April 15, 2014
December 5, 2013
September 11, 2013
September 10, 2013
February 27, 2013
February 7, 2013
December 20, 2012
December 3, 2012
August 22, 2012
August 7, 2012
EVANSTON, Ill. (BP)--In the seven-minute YouTube video, "The Church of Oprah Exposed," Oprah Winfrey reports that her impatience with "rules, belief systems and doctrines" began when she, in her late 20s, heard a Baptist pastor say that God was jealous.
Millions have viewed this mini-documentary, and a lot of people are finally waking up to her New Age toxicity. Unfortunately, many others are perfectly at ease with her religious perspective, for which she was chosen to lead the post-9/11 "Prayer for America" service at Yankee Stadium.
No better instance of the blind leading the blind can be found.
Of course, the first time you heard that God was jealous, you were at least slightly more puzzled than when you heard that He was mighty and good. Jealousy is not always, or even often, praiseworthy in humans. Yes, in courtship, it can be gratifying to learn that something you did made your beloved jealous. But jealousy is more nearly associated with a clutching, anxious, petty or domineering frame of mind. The jealous party tends to nervously investigate and suffocate the object of affection, disregarding the other's wellbeing.
So, then, how could you feel comfortable with a jealous God? Well, a little more theology could help. When you learn that God is all-knowing, all-powerful, and all-good, then you realize that the Lord cannot be afflicted with insecurity, suspicion and selfishness -- factors that poison human jealousy. It's quite plain that something nobler is at work in the case of God, to whom all honor is obviously due. His jealousy is a matter of righteous indignation.
Some translators and commentators try to pick up on this difference by substituting the word "zealous" for "jealous," since it has a higher tone and aptly conveys the sense of godly, discriminating passion. But straight word substitution misses something, given the ordinary use of language. A baseball fan can be zealous for a certain pitcher's success without insisting upon an exclusively deep relationship with him; indeed, it would thrill the fan to see everyone show up at the ballpark wearing that player's jersey.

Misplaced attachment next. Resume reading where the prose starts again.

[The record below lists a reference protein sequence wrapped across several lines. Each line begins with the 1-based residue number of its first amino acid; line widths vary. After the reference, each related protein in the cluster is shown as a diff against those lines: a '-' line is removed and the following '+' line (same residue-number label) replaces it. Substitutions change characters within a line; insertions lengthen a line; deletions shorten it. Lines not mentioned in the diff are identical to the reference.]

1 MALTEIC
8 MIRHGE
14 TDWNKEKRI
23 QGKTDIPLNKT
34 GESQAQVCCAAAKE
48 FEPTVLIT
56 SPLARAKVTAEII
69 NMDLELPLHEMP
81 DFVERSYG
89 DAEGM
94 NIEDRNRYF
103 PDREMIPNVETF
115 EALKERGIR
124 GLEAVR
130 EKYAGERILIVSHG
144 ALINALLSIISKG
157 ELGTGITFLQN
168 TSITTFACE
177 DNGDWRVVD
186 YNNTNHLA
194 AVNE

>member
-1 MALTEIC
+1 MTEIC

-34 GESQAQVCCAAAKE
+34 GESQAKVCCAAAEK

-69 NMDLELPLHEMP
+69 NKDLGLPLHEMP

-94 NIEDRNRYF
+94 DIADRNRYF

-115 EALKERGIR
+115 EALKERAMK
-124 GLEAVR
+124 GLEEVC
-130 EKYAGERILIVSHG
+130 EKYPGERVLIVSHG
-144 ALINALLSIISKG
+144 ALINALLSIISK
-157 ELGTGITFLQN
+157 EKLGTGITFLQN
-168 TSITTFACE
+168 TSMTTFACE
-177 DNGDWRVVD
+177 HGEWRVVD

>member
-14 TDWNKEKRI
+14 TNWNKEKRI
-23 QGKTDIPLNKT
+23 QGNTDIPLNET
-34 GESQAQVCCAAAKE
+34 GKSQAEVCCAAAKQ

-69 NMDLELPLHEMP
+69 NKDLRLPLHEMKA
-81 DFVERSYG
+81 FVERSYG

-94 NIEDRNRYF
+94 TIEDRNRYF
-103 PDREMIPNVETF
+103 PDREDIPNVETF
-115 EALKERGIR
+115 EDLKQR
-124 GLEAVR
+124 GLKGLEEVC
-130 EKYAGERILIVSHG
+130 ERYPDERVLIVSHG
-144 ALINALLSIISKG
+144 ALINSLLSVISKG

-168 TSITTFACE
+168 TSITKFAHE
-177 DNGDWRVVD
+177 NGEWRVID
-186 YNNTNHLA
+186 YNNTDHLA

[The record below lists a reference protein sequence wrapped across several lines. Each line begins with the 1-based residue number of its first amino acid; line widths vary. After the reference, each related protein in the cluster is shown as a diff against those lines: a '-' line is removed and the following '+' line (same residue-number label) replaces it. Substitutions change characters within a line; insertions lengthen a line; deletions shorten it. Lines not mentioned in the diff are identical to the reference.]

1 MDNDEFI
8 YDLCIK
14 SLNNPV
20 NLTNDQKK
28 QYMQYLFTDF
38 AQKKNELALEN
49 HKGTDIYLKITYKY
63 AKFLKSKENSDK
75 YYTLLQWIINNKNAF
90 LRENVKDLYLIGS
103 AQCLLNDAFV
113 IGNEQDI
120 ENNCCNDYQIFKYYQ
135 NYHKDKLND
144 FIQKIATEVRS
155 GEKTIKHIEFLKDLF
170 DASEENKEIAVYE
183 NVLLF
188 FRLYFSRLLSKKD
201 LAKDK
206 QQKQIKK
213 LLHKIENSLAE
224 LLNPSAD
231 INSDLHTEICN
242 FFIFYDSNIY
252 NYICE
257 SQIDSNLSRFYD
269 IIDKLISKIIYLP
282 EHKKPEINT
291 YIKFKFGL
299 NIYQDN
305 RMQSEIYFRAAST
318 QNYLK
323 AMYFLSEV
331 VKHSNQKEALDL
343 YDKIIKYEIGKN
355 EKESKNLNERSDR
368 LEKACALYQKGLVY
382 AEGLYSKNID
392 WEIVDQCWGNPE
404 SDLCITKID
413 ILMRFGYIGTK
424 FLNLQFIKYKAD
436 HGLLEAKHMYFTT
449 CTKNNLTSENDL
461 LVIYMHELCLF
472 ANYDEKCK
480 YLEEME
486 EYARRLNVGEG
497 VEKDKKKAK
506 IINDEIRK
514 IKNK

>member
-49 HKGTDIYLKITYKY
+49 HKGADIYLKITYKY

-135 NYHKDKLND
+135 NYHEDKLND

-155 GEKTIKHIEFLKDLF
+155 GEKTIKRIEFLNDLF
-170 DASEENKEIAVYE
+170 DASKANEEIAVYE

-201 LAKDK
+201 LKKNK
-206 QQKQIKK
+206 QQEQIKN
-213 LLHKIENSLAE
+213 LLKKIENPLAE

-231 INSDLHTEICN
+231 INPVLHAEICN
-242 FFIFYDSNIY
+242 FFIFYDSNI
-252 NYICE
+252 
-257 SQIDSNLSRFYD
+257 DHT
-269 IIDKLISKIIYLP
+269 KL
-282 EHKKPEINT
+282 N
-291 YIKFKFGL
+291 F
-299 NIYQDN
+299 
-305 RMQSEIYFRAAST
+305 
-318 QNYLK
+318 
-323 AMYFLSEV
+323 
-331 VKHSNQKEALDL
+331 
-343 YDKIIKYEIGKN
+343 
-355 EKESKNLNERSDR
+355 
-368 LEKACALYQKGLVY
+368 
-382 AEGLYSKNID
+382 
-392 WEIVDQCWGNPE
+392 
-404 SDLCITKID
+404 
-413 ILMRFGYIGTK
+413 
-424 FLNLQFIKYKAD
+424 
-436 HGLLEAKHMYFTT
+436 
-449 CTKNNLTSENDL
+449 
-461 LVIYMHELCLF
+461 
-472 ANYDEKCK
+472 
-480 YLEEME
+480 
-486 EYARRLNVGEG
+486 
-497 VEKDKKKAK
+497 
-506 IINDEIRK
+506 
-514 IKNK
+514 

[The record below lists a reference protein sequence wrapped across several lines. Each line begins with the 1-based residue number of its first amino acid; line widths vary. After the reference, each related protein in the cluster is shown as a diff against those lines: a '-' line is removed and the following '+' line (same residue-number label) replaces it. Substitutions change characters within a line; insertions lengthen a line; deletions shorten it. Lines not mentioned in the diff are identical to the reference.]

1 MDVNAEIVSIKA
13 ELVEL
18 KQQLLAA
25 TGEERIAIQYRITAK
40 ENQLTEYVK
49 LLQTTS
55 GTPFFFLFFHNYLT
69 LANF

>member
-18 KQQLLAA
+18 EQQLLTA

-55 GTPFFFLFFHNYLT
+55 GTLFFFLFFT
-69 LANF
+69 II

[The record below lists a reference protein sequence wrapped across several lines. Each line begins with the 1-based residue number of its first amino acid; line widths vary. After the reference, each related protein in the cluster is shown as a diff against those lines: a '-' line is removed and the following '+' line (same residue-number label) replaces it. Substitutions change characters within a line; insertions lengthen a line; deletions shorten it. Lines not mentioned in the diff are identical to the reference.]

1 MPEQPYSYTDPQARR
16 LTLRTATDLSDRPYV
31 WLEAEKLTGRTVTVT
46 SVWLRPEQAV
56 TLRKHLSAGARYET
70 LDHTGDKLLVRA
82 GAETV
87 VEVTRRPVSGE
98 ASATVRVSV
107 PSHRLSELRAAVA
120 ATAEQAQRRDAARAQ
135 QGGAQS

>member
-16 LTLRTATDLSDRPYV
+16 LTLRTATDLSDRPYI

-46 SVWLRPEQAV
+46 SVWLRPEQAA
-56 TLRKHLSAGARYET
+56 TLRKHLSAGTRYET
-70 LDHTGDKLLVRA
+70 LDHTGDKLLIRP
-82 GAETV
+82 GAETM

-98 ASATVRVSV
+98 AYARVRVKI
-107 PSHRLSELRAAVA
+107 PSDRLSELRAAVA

But God is more than an exuberant fan, cheering us on, ever eager to rehearse our achievements to anyone who will listen. He is impatient and indignant -- indeed, wroth -- when we spread our love around to His rivals. The Bible even calls him "a consuming fire" in this connection (Deuteronomy 4:24) and promises to visit punishments on those who flirt with false gods (Exodus 20:5). The Lord simply will not tolerate our "dating around."
But why? For the same reason an attending oncologist would explode when hearing that his patient hopped a plane to Timbuktu to have some shaman blow smoke up his nose. For the same reason a noble and fulfilling wife would want her self-destructive husband to dump the hussy he's left her for and return home. There are simply no substitutes for truth, and God is Truth. And Love.
Oprah's pretty bright. She should have been able to sort this out, which makes me wonder if she's spun us a "just so story," the sort Rudyard Kipling wrote for children. You remember his tales of how the elephant got his trunk (his nose was stretched out by a crocodile) and how the camel got his hump (from lazing around).
So "how did the Oprah get her apostasy?" Maybe, as she reports, her first hearing of the expression "jealous God" fried her fragile doctrinal circuits. Maybe she was simply too saturated with the idea of God's love to receive any negativity or to countenance anything divisive. That's her story, and she's sticking with it. But, as pastors and apologists well know, objections to the Bible are usually grounded in the will, not the fussy intellect or the tender heart. So perhaps she saw that orthodoxy was incompatible with her agenda, her career or the lifestyle she thought she needed (one which would involve cohabiting for many years with Stedman Graham). Of course, that doesn't sound as grand as "standing up for God's reputation."
Maybe Oprah will finally have an Emily Litella moment. Some will remember this elderly, hard-of-hearing character played by Gilda Radner on "Saturday Night Live" back in the 1980s. Emily was constantly ranting about one cause or another, based strictly upon her misunderstanding of a word: "What is all this fuss I hear about the Supreme Court decision on a deaf penalty? It's terrible! Deaf people have enough problems as it is!" Similarly, she would take off on the Eagle (Equal) Rights Amendment, conserving our natural racehorses (resources), youth in Asia (euthanasia), and sax and violins (sex and violence) on TV. When corrected at the end of her tirade, Emily would smile sweetly and say, "Never mind." I hope Oprah comes around to that once she discovers the splendor of God's holy jealousy. Maybe she just thought her pastor said God was joyless or gelatinous (all sticky and wobbly).
Incidentally, God help Chicago. While Oprah spins her yarns over at the Harpo [Oprah spelled backwards] Studios on the West Side, Louis Farrakhan advances his Nation of Islam doctrines on Chicago's South Side. Then on the North Shore, the Baha'i Temple echoes Oprah's New Age teaching that there are many ways to God. The East Side is the drink (Lake Michigan), into which these teachings should be tossed.
Actually, this is not Chicago's special problem. She has a vast American audience, who will chase after every book she recommends while, at her lead, abandoning the clear teachings of The Book.
Oprah says she has a problem with a "jealous God." Alas, she doesn't know the half of it.
Mark Coppenger is pastor of Evanston (Ill.) Baptist Church and professor of Christian apologetics at Southern Baptist Theological Seminary in Louisville, Ky.